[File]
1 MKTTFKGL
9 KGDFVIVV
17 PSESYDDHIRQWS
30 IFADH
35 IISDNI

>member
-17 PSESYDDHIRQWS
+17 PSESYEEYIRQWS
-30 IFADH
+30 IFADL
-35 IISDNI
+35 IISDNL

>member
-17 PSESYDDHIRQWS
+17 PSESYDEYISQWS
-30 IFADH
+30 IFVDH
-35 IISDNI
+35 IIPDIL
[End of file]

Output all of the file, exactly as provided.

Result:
1 MKTTFKGL
9 KGDFVIVV
17 PSESYDDHIRQWS
30 IFADH
35 IISDNI

>member
-17 PSESYDDHIRQWS
+17 PSESYEEYIRQWS
-30 IFADH
+30 IFADL
-35 IISDNI
+35 IISDNL

>member
-17 PSESYDDHIRQWS
+17 PSESYDEYISQWS
-30 IFADH
+30 IFVDH
-35 IISDNI
+35 IIPDIL